The Ministry of Education, Arts and Culture has introduced measures to help elevate unqualified and underqualified teachers currently on its books to start with tailor-made in-service training to help them upgrade their credentials.
Although the ministry will treat the in-service teacher training diploma programme as a special project and will avail the necessary funding for its implementation, the University of Namibia will develop and implement it in order to address the shortage of qualified teachers at junior primary level.
The Education Management Information System (EMIS) statistics for 2012 indicate that Namibia has about 24 660 teachers, of whom 1 208 are without teacher training and about 3 000 are underqualified.
The same report shows Kavango East and Kavango West being the most affected regions with 2 876 teachers of whom 210 are unqualified and 104 underqualified.
According to the latest United Nations Educational, Scientific and Cultural Organisation (UNESCO) Institute for Statistics projections on the demand for primary teachers, to reach universal primary education by 2015 a total of 3 882 new primary school teachers need to be recruited in Namibia, which is approximately 30 percent of the 2010 teaching force.
UNESCO feels that addressing the shortage of qualified teachers requires a multi-pronged approach where teacher education institutions play a critical role in preparing teachers through both pre-service and in-service training.
The UNESCO Institute for Statistics says at least two million new teaching positions are needed worldwide to ensure universal primary education by 2015.
According to a United Nations report “the situation at Namibian independence was that 36 percent of the nation’s 13 000 teachers had no professional training.”
Ten years later, the government reported improvement, with about 15 percent of the nation’s teachers lacking formal teacher training. One glaring problem, however, is the distribution of qualified teachers around the country. In 2001, the Kavango region, for example, reported that over 30 percent of its teaching staff were unqualified.
The Minister of Education, Arts and Culture, Katrina Hanse-Himarwa, who on Monday launched the vacation school for un- and underqualified teachers said Namibia made great strides immediately after independence, with vigorous training of teachers in improving teacher qualifications.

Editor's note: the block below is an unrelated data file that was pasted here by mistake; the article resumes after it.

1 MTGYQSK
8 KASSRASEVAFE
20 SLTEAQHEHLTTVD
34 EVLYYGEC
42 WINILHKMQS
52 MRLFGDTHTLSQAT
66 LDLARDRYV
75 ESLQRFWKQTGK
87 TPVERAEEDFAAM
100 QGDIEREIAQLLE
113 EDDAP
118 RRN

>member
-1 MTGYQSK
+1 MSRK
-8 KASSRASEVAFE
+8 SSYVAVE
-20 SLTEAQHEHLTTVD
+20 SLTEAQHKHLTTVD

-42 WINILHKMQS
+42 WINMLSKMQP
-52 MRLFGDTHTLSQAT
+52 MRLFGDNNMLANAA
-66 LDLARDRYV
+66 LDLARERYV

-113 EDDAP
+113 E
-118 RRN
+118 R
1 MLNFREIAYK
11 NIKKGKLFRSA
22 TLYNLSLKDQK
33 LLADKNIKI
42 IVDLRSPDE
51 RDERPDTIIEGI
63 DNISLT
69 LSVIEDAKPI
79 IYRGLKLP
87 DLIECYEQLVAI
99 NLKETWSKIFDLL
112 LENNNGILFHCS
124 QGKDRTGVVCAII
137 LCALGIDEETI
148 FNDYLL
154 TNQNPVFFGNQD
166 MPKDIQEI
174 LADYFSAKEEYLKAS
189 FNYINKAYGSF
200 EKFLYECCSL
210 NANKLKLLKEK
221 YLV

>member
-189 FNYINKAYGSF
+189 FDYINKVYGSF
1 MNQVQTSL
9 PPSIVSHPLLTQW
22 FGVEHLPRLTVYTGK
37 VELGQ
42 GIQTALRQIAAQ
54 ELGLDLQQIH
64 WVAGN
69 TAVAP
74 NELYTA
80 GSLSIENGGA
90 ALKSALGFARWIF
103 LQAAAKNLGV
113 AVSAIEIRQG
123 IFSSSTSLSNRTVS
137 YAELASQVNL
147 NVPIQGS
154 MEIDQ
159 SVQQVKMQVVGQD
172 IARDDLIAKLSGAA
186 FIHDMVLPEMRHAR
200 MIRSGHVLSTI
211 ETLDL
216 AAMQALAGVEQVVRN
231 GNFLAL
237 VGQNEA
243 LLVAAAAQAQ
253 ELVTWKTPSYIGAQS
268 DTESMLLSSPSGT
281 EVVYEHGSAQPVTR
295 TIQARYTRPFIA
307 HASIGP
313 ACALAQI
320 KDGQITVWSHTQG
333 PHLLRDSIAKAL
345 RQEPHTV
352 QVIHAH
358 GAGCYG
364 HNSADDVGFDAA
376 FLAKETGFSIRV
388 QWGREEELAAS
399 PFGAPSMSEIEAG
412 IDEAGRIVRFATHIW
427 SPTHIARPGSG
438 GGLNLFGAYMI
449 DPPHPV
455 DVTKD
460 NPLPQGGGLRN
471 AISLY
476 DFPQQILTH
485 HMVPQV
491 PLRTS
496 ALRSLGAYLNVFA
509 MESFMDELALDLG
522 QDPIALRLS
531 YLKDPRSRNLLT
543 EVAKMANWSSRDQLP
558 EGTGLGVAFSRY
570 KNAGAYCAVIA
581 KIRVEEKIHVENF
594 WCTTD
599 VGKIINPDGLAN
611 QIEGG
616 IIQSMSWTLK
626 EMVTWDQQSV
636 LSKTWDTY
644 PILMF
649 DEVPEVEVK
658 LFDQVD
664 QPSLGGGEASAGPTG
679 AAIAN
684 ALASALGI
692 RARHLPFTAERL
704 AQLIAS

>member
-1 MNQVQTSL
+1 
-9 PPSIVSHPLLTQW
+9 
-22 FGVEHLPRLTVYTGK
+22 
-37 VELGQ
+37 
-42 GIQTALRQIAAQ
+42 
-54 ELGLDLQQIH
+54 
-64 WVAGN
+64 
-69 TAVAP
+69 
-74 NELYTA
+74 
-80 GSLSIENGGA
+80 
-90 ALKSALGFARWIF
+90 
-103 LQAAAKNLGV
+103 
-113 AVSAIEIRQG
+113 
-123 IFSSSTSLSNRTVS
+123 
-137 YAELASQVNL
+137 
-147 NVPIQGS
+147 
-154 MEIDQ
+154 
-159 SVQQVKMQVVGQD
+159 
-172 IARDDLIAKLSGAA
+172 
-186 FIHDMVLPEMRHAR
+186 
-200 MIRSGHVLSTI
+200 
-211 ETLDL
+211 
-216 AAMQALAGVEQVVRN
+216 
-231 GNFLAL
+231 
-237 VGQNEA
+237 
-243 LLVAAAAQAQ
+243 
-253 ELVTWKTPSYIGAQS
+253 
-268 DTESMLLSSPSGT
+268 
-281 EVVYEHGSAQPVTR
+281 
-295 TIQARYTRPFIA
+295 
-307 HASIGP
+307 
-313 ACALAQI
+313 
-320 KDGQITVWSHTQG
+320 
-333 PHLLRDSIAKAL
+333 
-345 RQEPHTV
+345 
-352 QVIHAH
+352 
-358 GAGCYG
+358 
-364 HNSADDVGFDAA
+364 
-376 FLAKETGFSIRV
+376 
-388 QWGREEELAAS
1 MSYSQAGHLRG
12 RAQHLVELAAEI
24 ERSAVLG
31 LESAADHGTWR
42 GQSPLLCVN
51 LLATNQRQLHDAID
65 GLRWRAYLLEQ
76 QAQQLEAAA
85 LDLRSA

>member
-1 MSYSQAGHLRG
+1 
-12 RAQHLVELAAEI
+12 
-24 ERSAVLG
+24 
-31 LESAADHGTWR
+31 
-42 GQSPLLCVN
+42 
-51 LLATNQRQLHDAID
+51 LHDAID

However, she said, the situation became worse following the phasing out of the Basic Education Teacher Diploma programme, which saw the number of qualified teachers decline due to, among others, the unavailability of in-service opportunities for such teachers, especially for the junior primary phase.
The vacation school marks the start of the implementation process of the Diploma in Junior Primary Education programme – targeting teachers who are currently serving at the pre- and junior primary phases, but do not meet the requirements of professionally qualified teachers.
In relation to this, she said, the analysis of the vacant teaching posts for 2013 and 2014 indicated that the majority of the un- and underqualified teachers are deployed at the junior primary phase (pre-school to Grade 3).
She emphasized the importance of early years of learning at junior primary phase, saying it constitutes a key stage in one’s education.
“These years lay the foundation upon which the later years, or subsequent years, are built. If learners do not learn properly during these formative years, chances are high that they will struggle in their learning in the following grades,” the minister noted.